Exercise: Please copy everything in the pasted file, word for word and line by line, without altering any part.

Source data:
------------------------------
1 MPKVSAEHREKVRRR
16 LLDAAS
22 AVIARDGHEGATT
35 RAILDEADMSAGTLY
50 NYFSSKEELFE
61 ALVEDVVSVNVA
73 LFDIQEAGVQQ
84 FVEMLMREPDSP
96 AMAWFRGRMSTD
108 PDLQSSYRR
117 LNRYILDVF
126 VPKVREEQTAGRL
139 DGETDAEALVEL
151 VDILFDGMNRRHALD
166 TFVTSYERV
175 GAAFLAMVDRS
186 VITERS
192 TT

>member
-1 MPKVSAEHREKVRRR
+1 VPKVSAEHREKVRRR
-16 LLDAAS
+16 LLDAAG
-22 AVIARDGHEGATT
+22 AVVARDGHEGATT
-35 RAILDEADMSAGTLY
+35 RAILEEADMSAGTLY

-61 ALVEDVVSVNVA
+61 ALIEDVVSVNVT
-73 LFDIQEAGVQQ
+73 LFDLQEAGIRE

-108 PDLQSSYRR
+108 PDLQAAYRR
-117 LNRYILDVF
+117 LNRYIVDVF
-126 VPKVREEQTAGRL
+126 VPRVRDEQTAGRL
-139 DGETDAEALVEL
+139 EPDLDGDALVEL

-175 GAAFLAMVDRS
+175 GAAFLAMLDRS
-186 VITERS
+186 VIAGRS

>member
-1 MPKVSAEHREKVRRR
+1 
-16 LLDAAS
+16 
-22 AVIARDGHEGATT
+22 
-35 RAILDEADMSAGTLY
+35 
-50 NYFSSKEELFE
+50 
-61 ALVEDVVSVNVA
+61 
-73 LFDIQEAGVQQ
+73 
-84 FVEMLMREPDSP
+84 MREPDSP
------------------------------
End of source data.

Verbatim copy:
1 MPKVSAEHREKVRRR
16 LLDAAS
22 AVIARDGHEGATT
35 RAILDEADMSAGTLY
50 NYFSSKEELFE
61 ALVEDVVSVNVA
73 LFDIQEAGVQQ
84 FVEMLMREPDSP
96 AMAWFRGRMSTD
108 PDLQSSYRR
117 LNRYILDVF
126 VPKVREEQTAGRL
139 DGETDAEALVEL
151 VDILFDGMNRRHALD
166 TFVTSYERV
175 GAAFLAMVDRS
186 VITERS
192 TT

>member
-1 MPKVSAEHREKVRRR
+1 VPKVSAEHREKVRRR
-16 LLDAAS
+16 LLDAAG
-22 AVIARDGHEGATT
+22 AVVARDGHEGATT
-35 RAILDEADMSAGTLY
+35 RAILEEADMSAGTLY

-61 ALVEDVVSVNVA
+61 ALIEDVVSVNVT
-73 LFDIQEAGVQQ
+73 LFDLQEAGIRE

-108 PDLQSSYRR
+108 PDLQAAYRR
-117 LNRYILDVF
+117 LNRYIVDVF
-126 VPKVREEQTAGRL
+126 VPRVRDEQTAGRL
-139 DGETDAEALVEL
+139 EPDLDGDALVEL

-175 GAAFLAMVDRS
+175 GAAFLAMLDRS
-186 VITERS
+186 VIAGRS

>member
-1 MPKVSAEHREKVRRR
+1 
-16 LLDAAS
+16 
-22 AVIARDGHEGATT
+22 
-35 RAILDEADMSAGTLY
+35 
-50 NYFSSKEELFE
+50 
-61 ALVEDVVSVNVA
+61 
-73 LFDIQEAGVQQ
+73 
-84 FVEMLMREPDSP
+84 MREPDSP